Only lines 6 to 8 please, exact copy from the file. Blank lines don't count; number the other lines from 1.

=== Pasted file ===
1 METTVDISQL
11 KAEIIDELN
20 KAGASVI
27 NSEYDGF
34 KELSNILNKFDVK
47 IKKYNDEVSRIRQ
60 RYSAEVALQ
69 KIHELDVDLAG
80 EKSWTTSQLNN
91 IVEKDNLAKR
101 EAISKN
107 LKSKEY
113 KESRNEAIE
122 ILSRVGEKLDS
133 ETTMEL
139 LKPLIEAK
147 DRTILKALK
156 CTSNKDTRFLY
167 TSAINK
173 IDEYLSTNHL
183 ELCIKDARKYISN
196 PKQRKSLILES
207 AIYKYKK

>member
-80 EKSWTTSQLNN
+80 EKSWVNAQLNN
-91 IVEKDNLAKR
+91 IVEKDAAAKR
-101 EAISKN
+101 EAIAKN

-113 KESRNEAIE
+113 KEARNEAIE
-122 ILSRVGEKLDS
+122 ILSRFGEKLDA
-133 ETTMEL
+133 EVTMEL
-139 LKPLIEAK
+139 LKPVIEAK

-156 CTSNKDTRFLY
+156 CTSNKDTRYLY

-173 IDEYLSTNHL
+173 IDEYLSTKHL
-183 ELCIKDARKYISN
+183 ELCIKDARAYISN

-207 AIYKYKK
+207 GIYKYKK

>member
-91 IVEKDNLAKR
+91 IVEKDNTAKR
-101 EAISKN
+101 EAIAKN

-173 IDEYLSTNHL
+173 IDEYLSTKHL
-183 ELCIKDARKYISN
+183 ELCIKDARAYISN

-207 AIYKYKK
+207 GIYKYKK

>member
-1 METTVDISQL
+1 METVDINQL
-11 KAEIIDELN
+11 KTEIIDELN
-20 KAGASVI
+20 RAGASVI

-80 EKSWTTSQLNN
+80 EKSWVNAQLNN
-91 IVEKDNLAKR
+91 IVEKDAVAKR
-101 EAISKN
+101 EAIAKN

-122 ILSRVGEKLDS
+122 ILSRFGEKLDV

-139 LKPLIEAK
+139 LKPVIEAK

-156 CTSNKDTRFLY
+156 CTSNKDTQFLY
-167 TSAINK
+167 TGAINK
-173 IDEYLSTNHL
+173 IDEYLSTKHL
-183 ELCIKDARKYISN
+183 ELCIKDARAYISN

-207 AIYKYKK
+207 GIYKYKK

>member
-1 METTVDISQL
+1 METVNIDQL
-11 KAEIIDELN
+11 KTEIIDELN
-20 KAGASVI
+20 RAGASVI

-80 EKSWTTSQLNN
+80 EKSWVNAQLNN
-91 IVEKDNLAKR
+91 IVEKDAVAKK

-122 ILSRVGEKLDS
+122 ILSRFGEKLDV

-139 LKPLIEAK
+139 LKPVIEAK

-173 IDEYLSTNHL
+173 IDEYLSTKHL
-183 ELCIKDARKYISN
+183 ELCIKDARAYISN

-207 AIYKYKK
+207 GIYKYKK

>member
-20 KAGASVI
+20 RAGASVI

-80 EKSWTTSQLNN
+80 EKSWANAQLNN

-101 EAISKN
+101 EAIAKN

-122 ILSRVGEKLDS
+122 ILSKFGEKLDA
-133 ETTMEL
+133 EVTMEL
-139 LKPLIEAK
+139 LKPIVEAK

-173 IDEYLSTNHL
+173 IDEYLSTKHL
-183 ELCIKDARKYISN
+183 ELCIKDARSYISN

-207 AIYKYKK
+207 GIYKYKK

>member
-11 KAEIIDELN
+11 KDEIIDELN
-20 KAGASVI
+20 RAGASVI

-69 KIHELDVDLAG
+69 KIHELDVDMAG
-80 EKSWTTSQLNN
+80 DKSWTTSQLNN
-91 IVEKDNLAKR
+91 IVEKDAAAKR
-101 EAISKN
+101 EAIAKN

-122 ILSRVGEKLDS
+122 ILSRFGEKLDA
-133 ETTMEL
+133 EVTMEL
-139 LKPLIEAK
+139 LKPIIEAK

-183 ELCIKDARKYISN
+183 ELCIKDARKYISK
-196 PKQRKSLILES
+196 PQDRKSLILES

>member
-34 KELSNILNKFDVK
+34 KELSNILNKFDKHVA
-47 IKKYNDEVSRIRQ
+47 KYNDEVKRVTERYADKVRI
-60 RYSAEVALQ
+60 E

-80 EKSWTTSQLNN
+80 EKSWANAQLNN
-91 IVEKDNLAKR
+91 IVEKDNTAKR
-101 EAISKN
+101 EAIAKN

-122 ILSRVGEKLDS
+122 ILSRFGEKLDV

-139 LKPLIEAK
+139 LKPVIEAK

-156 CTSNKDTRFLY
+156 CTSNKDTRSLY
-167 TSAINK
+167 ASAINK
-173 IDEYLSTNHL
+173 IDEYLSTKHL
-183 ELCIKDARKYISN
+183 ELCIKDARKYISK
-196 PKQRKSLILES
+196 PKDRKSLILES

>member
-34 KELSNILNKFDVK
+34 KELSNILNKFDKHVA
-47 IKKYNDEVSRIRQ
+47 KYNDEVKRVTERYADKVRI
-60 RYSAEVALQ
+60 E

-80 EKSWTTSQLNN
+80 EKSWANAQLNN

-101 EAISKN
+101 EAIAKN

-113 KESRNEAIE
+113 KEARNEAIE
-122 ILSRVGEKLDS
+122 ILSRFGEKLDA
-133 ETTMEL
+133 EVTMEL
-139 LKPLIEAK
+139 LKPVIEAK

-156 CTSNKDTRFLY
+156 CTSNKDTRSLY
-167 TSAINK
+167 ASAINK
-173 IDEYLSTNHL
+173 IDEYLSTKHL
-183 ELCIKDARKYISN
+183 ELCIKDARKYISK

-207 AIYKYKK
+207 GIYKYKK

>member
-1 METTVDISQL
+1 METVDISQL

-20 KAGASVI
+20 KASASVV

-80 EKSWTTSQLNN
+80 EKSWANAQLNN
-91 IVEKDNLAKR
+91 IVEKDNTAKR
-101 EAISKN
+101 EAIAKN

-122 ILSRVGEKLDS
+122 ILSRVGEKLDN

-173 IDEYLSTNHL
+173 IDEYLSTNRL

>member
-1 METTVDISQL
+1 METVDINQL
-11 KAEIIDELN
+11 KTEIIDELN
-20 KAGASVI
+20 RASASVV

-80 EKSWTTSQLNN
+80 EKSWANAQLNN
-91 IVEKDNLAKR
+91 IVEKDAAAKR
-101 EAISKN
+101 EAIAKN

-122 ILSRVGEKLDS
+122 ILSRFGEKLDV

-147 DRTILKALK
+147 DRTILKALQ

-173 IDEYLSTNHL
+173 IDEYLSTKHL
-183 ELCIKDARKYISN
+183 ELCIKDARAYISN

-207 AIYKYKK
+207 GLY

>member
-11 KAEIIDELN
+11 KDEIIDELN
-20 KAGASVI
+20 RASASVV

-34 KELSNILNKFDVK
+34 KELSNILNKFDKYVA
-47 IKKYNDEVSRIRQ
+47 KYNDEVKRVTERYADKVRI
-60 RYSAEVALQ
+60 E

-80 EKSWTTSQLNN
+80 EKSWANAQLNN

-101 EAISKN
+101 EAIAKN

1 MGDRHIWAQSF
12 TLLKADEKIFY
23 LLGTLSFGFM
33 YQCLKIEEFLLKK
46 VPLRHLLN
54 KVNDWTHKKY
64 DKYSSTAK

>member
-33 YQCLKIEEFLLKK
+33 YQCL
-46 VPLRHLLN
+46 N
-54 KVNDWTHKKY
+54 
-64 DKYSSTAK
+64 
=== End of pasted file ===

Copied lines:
47 IKKYNDEVSRIRQ
60 RYSAEVALQ
69 KIHELDVDLAG